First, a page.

When you find out your credit score, you can look at these rankings to determine where you fall and how potential creditors may view you as a credit risk.

As you can see, the two scoring systems have slight differences in how they rank credit scores. Another difference is that the Vantage score focuses more on your recent credit history, giving more weight to the last 24 months than FICO does. Most free ways to get your credit score use the Vantage score, but some still use FICO.

Credit score
Your credit score can determine whether you can get loans for major purchases and the interest rate you will have to pay.

Checking Your Credit Score: Step-by-Step

1. Choose a website.

The first step in checking your credit is to choose a website. Just because a website says it gives free credit scores does not mean it is really free. Freescoreonline.com, for instance, says that it gives all three credit scores for free, but once you put your information, including address, phone number and Social Security number, it reveals that you have to sign up for a $29.95 monthly service to get your “free” scores.

There are ways to get your scores without paying $29.95, however. Different websites offer your credit score from one of the three bureaus for free, “no credit card required.” Although it will take more time, it may be worthwhile to go to three different sites instead of paying for access to your scores. Another option is to look for a site that has a free trial to their credit monitoring service or charges $1 for the first month, and use that site to check your scores, then cancel the membership to their service before your card is charged.

2. Input your information.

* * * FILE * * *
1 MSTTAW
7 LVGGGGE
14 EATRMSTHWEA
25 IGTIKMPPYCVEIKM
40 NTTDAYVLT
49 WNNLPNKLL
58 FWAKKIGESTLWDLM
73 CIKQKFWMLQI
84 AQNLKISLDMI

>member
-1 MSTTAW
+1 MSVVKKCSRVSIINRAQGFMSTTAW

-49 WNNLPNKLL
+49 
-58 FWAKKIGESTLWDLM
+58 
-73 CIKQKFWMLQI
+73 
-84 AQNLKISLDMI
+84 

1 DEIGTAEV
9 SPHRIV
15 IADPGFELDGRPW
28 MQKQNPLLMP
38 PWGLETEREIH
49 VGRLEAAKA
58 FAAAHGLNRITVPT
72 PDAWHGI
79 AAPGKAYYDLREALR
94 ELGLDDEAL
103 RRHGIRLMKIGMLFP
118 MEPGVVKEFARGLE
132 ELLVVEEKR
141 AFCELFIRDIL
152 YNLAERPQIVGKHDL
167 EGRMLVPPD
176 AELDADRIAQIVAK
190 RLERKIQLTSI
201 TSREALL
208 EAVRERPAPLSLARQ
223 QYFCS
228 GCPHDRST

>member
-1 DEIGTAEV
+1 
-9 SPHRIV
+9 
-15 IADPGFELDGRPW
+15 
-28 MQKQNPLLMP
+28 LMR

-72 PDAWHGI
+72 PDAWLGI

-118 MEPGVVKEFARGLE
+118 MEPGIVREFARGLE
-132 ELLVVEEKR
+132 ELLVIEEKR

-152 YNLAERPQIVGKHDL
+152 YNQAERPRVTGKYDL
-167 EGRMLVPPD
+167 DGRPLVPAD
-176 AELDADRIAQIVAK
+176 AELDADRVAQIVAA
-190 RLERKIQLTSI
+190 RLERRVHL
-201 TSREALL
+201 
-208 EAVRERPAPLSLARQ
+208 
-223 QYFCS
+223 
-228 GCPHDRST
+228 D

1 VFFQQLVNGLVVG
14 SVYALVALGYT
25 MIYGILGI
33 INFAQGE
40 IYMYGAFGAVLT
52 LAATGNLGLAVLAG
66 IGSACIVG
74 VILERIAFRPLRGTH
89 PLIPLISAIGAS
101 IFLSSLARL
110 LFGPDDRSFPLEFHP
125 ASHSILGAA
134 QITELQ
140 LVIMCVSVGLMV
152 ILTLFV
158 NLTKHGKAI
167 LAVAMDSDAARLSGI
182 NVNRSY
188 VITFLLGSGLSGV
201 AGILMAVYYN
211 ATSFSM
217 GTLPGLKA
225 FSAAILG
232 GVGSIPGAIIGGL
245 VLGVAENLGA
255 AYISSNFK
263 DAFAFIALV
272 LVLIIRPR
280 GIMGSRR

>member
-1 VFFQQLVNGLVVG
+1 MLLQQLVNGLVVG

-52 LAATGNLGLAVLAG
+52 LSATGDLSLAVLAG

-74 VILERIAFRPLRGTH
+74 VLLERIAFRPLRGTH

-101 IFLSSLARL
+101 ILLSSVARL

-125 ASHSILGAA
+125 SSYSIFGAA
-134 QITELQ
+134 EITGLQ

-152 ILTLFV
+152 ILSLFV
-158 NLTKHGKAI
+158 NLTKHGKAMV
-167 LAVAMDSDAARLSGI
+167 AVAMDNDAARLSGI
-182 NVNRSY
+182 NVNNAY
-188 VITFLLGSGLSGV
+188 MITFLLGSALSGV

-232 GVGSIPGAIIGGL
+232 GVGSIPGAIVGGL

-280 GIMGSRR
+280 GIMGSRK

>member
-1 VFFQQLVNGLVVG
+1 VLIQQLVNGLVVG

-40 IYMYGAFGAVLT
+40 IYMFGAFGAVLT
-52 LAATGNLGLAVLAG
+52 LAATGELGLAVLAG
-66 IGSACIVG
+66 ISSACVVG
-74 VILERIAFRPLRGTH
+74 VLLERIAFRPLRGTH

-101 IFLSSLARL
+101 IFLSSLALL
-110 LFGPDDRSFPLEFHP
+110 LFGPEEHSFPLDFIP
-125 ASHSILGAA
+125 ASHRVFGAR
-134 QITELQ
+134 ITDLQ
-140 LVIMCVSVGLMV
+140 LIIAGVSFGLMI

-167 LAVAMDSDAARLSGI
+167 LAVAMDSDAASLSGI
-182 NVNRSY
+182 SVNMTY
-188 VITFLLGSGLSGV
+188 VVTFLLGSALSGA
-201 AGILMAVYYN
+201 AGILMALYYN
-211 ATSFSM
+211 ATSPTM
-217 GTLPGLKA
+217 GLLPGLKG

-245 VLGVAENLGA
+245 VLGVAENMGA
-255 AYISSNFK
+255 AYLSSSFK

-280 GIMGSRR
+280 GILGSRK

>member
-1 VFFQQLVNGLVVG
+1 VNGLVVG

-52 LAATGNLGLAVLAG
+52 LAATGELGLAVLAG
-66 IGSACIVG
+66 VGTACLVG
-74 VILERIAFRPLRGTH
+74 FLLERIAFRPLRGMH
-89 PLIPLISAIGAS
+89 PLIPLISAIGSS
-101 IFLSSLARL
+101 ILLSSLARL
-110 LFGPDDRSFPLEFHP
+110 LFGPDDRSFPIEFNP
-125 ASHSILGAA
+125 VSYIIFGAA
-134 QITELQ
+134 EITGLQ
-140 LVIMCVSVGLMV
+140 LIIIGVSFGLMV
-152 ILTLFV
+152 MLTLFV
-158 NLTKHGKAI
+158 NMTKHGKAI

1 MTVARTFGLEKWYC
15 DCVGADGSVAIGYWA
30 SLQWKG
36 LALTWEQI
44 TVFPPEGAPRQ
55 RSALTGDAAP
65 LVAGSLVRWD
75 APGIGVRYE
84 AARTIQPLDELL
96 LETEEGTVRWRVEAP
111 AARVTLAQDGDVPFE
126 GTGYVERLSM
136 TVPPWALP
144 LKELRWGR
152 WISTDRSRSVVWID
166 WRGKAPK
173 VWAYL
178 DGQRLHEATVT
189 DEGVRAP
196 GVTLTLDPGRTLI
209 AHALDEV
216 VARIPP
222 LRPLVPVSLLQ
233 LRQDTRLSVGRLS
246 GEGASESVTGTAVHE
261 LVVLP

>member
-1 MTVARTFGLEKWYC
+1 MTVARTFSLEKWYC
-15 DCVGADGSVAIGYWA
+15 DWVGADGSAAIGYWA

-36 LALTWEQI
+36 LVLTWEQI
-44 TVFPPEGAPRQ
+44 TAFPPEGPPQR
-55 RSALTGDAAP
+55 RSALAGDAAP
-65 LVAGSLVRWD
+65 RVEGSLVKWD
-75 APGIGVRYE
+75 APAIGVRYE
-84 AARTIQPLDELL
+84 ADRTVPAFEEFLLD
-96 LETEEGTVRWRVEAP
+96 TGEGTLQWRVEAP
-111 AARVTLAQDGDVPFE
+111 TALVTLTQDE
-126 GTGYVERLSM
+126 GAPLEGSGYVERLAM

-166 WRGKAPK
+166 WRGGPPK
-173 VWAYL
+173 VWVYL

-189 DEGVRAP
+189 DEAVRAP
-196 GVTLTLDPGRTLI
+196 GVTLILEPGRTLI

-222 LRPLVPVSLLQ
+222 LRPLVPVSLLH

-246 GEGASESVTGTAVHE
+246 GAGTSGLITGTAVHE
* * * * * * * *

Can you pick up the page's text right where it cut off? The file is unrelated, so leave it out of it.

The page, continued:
Once you decide on a site, you will be asked for information to confirm your identity before your credit score will be available to you. First, you will need to give your name, address, phone number and email address. Be sure to uncheck the box about receiving “special offers” if you don’t want to get frequent marketing emails from that company and any others they can sell your information to.

From there, you will be asked for all or part of your Social Security number and your birth date. Then there will be a series of questions about some of your creditors and other personal information like the name of a current or former employer.

At some point, you may be asked to create an account, even for free services. If you plan to go back to a free account again to recheck your credit, be sure to write down your username and password so you don’t forget it.

3. See your score.

After you have answered all the questions, you will get your credit score as well as some information about how it was calculated. If there are negatives affecting your credit, you will be provided with information about what they are and sometimes make suggestions about how to improve your score.
Checking your credit score may only be the first step in the process of managing your credit. If there is a mistake in your report, you can dispute it and get inaccurate negative information removed. If your credit score shows a delinquency, you can pay it off. And if high balances are negatively impacting your score, you can pay them down.